2d3d_2-1024x662.png

2D map + 3D scene



You can input a location in the Search widget and either select a result from the drop-down suggestions, or press Enter on the keyboard to go to the first place in the list. The view will zoom to that location and place a picture marker symbol on the map. If you open the Developer Tools in the web browser, you will see some helpful console log messages indicating the progress of the Search widget.

In the code, there are many helpful comments describing the functionality, with links to references to find more information. The Map and SceneView constructors might be new, but they are very straightforward. What I want to focus on here are two things: the SearchViewModel (beginning on line 88), and the view.ui (beginning on line 117).

One of the awesome features of 4.0 is the separation of the styling and the business logic. This means that widgets have a view and a ViewModel. The view is the widget itself and handles the display of the widget, while the ViewModel handles the properties and configurations. I should mention that we don’t have to use the ViewModel if we don’t want to since the ViewModel properties are also wired to the widget view. This was done for simplicity purposes. As an example, let’s look at the Search widget in the code:
searchWidget.png

Search Widget and SearchViewModel



The actual widget constructor was used for naming the widget and setting the visibility to true (default is true anyway). The SearchViewModel handles all the configurations that were set to customize the user experience and interface the way I needed (see the sample for comments). What’s interesting about this ViewModel system is because it's separated from the widget constructor, it’s now way easier to share business logic amongst widgets and code bases. Here is some more information about the SearchViewModel.

The second interesting aspect of 4.0 I will discuss here is how we add the Search widget to the app. Let’s look at the code snippet from 4.0 and from 3.x. Currently, we can add the widget directly to the view’s user interface without creating a separate div element. This is an efficient (and dare I say, elegant) workflow.
addSearchWidget4.png

Add Search Widget 4.0



At the 3.x versions, we need to create a div element, reference the div when the widget is created, and reference it again inside the HTML body tag.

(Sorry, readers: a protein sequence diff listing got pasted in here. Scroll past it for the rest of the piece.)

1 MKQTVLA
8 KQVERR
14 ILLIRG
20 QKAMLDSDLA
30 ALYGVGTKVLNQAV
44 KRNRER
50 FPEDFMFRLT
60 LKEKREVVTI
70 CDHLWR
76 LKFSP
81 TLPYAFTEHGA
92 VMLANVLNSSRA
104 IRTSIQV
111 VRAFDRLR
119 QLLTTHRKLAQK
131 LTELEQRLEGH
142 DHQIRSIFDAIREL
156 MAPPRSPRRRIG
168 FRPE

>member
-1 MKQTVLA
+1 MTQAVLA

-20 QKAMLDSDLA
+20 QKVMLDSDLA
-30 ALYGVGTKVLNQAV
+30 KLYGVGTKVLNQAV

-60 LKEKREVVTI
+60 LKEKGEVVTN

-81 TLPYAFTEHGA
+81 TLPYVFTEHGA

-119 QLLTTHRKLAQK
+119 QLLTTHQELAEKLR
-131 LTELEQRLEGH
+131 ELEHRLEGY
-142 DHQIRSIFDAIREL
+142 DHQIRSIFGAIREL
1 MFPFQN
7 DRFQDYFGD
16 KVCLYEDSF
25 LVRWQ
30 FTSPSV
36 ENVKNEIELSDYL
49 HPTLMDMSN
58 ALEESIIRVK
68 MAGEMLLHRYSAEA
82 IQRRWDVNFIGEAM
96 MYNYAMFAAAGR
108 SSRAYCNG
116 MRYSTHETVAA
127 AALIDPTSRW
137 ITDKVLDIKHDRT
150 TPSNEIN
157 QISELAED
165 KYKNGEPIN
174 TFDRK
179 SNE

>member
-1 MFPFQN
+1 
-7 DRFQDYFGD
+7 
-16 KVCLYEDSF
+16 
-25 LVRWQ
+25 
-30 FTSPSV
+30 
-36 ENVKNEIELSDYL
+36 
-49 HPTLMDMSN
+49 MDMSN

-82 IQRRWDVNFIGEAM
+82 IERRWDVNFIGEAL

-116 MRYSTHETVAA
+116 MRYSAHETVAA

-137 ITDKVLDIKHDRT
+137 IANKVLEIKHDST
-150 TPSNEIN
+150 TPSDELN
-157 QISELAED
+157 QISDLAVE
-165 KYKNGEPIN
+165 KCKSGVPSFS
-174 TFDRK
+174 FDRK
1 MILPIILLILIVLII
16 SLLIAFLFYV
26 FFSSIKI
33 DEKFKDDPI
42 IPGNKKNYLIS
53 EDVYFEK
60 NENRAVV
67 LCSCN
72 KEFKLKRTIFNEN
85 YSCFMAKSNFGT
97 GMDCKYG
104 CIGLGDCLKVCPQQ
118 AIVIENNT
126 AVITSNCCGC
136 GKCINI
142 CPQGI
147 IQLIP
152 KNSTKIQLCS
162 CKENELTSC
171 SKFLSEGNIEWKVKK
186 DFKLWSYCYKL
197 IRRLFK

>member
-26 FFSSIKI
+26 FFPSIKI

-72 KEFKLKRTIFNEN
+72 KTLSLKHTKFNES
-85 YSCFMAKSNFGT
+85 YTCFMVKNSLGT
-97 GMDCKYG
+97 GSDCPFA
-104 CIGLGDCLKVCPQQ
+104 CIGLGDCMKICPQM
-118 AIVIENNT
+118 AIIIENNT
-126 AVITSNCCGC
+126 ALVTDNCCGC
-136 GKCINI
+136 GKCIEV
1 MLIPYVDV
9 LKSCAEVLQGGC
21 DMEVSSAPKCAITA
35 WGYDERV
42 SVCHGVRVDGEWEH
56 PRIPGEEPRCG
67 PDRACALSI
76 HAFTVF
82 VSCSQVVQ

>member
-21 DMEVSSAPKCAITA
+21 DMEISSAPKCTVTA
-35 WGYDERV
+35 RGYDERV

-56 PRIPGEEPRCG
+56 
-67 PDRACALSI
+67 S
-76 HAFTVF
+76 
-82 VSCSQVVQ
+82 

addSearchWidget3.png

Add Search Widget 3.x



For more information about adding widgets to the view, you can reference this documentation.

In summary, the ArcGIS API for JavaScript is a powerful product that leverages the power of GIS directly on your web browser. If you’ve been working with earlier versions of the API, reading the Transition to 4.x help document can get you going. And if you’re brand new, you can start with the Discover 4.x Guide. There’s a lot more to come as we continue to add functionality and awesomeness to the JavaScript API 4.x. Happy coding!
Noah S. - SDK Readiness Lead
Esri Technical Support is unlike any other Technical Support on the planet. But if you’ve ever opened a Support case before, you already know that. We provide world class support to our customers to help make them as successful as possible with our technology. But if you’ve ever come to one of our conferences or technical workshops, you already know that.

However, what you don’t know may mildly surprise you. I would like to take this opportunity to shed some light on how Support works, and help make you both more successful and more effective with your troubleshooting.
support_photo2.jpg

Excited Esri Support



I wrote a totally rad blog post back in the day about what it feels like to work as a Support Analyst. It’s a pretty sweet job, and after two years, I still maintain the sentiment that Support is full of super awesome and intelligent people who kick serious butt and take great pleasure in helping our customers. Therefore, it might (or might not) come as a surprise that in Support we can’t (all) be GIS prodigies with experience on every product or subject matter. Sometimes we need to do a screen-sharing session so we can both look at the same product/documentation together. Sometimes we have to test offline and get back to you later. Sometimes we need a senior colleague to assist, or need to transfer the case to another analyst who is better suited for the specific technology/question. I know that this is a racy topic, but my goal here is to concurrently increase our transparency and your success.

To paraphrase our ultimate goal: we want to help you. I would put the emphasis on “want” in that statement to make sure that our intentions are clear: we want to help you. We also love you. Actually, love is a strong word, so let’s just say that we really really like you. So, you know that we like you, you know that we want to help you, now the next step is to help us help you. But the question is, how?
Support-Analysts-at-Work.jpg

Support Analysts at Work



First, we’re all human beings. We think and we feel and we try really hard. We’re also professionals, so we will do our best to help you, and at the same time, achieve our own personal/professional goals. That’s a pretty vague statement, right? So let’s look at an example. Someone calls in with a question about the JavaScript API. I answer the question to the best of my abilities, but not everything worked out the way we wanted it to, and the customer gives me a bad survey. This hurts my feelings, but I talk to my manager and my manager talks to the customer, and we all learn something. This is another good nugget of information: every single survey is read and considered. If you have kind words to say, say them - we love to hear them. If you are upset and feel that something went wrong and have strong words to say, say them - we need to hear them too. Remember, as technologically savvy as we are, we are still human beings and thus imperfect and also warm and cuddly and willing to learn.